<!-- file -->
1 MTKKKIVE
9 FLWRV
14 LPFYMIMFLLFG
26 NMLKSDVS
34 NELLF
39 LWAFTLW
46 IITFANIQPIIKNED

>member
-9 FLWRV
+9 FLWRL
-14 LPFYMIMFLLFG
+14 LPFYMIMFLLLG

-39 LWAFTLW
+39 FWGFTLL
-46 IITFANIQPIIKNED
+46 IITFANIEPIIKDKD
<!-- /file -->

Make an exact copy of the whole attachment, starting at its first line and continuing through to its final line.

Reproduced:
1 MTKKKIVE
9 FLWRV
14 LPFYMIMFLLFG
26 NMLKSDVS
34 NELLF
39 LWAFTLW
46 IITFANIQPIIKNED

>member
-9 FLWRV
+9 FLWRL
-14 LPFYMIMFLLFG
+14 LPFYMIMFLLLG

-39 LWAFTLW
+39 FWGFTLL
-46 IITFANIQPIIKNED
+46 IITFANIEPIIKDKD